Boogity boogity boogity, let's go racing boys and girls! The green flag drops and the debut Author is in the pole position with this YA Paranormal Romance novel. Magnetic Shift is a refreshing and breezy read. Being a comic book nerd, the author grabbed my attention by having a protagonist with Magnetic abilities (think Magneto, or in this case, more like his daughter, Polaris). Control of her powers fluctuate depending on her emotional state which is quite the rollercoaster ride for a teenage girl that is constantly out of her comfort zone through the story. Snarky and angst ridden, Lexi is pretty much your typical teenager with a rough upbringing. She feels relateable regardless of her extraordinary gifts. The author also does an admirable job fleshing out the supporting cast. Dean (the mentor) and Colton (the love interest) are likeable with their respective doses of southern charm. The antagonists, Carl & Gwen, lean more on the 1 dimensional stereotypical bad guys side, but do provide some great moments to help the reader fall in love with the main characters even more. I was cheering every time Lexi, Dean or Colton got a leg up on them. The NASCAR setting is accurate and evident, but not overbearing for those who are unfamiliar with the sport. It helps ground the entire story in realism while allowing them to get into some pretty crazy situations. Some of the racing scenes add great tension and action that will have the readers chewing up the pages. The Romance element is typical of what you'd find in a YA novel. Lexi falls hard and quick for Colton (and vice versa), but they both have their reasons to not open up to one another. If you're a parent wondering about the book's suitability for your young ones, I would categorize this YA paranormal Romance as being on the tame side. There are a few instances of some strong language, maybe one or two kissing scenes, but that's pretty much it. If your child has read Twilight, Divergent or Hunger Games, they won't find anything unsuitable in Magnetic Shift. It's a fun, accessible read in a unique setting. I recommend it.
2.75 stars "I am who I am because of the cards I've been dealt. I know that now. My life wasn't all bad." MAY CONTAIN SPOILERS Before I say anything else about this book, I should say that my copy of this book was missing some parts here and they're so I might have missed something. (I doubt it, but it's possible.) I really struggled with this book and it ended up falling a little flat for me. I was expecting this to be a story about a girl mechanic that has an ability that helps her be able to do repairs super fast. Instead what I got was a teen romance story with racing and a small amount of actual mechanic work. I feel like I should also mention that I haven't watched much NASCAR at all, but I do have a brother who would watch car repair shows all the time growing up and still talks about repairing cars and car parts all the time so I did have a fairly good grasp on what she should be doing to repair the cars. Lexi ended up only repairing the car once and we only saw her go to the shop once and work their as well. Most of the time she just ended up following Dean and Colton and doing her school work. Lexi was constantly working on controlling her ability and going back and forth from avoiding Colton to being inseparable from him. I feel like if you go into this book thinking of it as a romance you will enjoy it, but if you go into it thinking it's going to be about cars you will be highly disappointed. The story-line itself was well paced except for the part right before the ending where we jumped forwards a couple months which was a little strange. I think they're could either be a book two for this story, or maybe even a novella because it does end with a potential opening for another one. "For the first time since Mama died, I had a home, a purpose. People actually cared about me and wanted to help me achieve something better than the solitary life I'd envisioned for myself. Funny how I needed to leave to realize and appreciate all that. "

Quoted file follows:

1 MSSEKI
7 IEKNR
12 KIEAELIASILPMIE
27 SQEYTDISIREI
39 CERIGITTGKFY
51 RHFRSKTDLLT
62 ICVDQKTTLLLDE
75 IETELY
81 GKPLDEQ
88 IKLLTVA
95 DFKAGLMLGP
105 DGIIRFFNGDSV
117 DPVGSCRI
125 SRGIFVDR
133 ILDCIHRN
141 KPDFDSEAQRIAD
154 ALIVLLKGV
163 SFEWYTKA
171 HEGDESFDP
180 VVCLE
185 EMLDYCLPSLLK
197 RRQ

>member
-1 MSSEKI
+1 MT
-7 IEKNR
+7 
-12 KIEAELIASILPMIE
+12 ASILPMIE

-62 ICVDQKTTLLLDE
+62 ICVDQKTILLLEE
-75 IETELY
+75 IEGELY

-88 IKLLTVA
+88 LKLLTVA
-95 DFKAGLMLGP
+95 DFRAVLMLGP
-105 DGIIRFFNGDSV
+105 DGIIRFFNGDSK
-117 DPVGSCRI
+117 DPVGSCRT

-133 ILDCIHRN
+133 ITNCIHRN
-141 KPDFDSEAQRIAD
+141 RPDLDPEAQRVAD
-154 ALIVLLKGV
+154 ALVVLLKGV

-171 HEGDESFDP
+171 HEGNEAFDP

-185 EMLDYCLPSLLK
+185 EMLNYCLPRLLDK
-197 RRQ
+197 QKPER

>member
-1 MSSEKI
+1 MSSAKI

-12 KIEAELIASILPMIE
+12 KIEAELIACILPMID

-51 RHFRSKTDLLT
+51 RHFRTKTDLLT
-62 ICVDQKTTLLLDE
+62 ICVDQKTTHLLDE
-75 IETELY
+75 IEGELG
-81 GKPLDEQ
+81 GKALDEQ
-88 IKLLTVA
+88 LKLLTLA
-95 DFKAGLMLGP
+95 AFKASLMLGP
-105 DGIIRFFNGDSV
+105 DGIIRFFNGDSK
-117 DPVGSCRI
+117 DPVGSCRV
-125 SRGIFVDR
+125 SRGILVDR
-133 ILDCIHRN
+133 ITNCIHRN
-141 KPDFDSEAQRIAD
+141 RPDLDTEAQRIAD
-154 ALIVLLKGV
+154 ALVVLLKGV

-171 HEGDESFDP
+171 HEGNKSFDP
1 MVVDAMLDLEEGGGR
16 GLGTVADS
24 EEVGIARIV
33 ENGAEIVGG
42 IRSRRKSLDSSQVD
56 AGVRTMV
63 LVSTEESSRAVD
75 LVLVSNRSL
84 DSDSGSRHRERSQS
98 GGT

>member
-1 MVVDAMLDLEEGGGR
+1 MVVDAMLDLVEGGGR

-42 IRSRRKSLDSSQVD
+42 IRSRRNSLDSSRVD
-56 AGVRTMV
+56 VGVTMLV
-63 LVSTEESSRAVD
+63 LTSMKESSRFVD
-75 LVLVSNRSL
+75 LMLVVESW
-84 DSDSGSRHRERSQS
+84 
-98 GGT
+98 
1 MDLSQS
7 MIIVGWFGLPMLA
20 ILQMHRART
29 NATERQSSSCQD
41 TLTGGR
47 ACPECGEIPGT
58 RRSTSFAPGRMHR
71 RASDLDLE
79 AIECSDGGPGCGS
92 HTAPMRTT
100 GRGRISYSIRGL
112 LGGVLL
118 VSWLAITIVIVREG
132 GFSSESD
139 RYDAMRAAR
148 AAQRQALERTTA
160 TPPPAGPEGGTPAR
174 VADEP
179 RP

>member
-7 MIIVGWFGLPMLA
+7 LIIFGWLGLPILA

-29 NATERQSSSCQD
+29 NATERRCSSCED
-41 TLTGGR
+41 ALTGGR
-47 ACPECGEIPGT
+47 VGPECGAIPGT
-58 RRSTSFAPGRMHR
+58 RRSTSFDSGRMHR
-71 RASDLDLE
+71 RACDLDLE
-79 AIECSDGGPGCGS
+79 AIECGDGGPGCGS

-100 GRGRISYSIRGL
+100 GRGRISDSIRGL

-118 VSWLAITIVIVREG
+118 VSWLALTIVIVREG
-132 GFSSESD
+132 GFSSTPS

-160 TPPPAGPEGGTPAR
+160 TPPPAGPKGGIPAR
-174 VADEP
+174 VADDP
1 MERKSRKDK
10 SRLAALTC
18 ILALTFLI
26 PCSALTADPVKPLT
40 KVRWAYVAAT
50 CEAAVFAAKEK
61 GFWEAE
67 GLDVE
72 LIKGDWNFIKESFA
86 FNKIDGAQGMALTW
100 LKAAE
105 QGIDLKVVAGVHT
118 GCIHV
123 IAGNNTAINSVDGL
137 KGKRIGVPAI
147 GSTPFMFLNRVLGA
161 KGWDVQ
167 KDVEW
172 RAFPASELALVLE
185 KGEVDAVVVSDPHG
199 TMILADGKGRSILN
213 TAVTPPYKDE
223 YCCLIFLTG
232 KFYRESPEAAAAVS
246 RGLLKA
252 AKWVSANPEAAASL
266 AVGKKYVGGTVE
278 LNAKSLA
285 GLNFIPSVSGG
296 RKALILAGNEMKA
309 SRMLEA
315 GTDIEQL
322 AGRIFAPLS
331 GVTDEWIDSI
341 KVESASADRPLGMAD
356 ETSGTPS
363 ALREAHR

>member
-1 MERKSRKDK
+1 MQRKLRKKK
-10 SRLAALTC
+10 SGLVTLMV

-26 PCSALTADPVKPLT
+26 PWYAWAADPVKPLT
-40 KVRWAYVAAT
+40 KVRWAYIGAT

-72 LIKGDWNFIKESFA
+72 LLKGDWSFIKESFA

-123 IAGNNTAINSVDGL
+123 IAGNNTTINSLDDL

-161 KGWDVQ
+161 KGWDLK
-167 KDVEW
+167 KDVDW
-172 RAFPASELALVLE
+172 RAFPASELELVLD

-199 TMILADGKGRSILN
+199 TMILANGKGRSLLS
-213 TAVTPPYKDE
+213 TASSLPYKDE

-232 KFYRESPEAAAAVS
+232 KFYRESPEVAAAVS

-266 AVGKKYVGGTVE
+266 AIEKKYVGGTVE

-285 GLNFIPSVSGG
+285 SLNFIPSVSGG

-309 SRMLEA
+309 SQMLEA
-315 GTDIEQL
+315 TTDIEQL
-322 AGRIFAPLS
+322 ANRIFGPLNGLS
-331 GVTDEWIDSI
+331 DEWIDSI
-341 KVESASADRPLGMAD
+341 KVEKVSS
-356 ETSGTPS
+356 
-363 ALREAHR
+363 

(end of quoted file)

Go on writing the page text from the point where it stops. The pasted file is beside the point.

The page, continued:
I really wish I had paid more attention to the blurb and realized the world of angst I would be thrown into when I picked up this book. Lexi is a mini-Magneto, and her powers are tied to her emotions. She is sent (read sold) off to a racing car company as a mechanic – like the worst place possible for a person who can literally feel metal and control it. Her prowess with mechanics and speed is thanks to her ability, and it is of course, a very big secret. When Colton, the lead racer, starts taking an interest in her, suddenly she goes haywire. Cue the endless angst as she tries to keep herself away from him, him chasing her, they having some kissing scenes, and then she again running away. Sigh! I really wish I could have enjoyed this book more, because the writing was pretty good. Lexi’s story had a potential to be so much more, with her background as an abused kid, the kindness of her employer and his family, her as someone who has to guard her emotions all the time, the slightly urban fantasy setting, the kindness of her employer and his family – but no, we get pages devoted to the back and forth between her and Colton. I get it – it is a contemporary-ish YA, and romance is a big part of the genre, but when the story was set up for so much and delivered not much in those areas, it felt like a disappointment; a slap in the face, if I must explain. There was a confusing second half where she was convinced she had to keep away from him to protect the team, but the issue was that she was on the team, not that she was his girlfriend, so I didn’t get that logic? As I said, unnecessary drama ruined this book for me, which otherwise was shaping up to be such a good plot.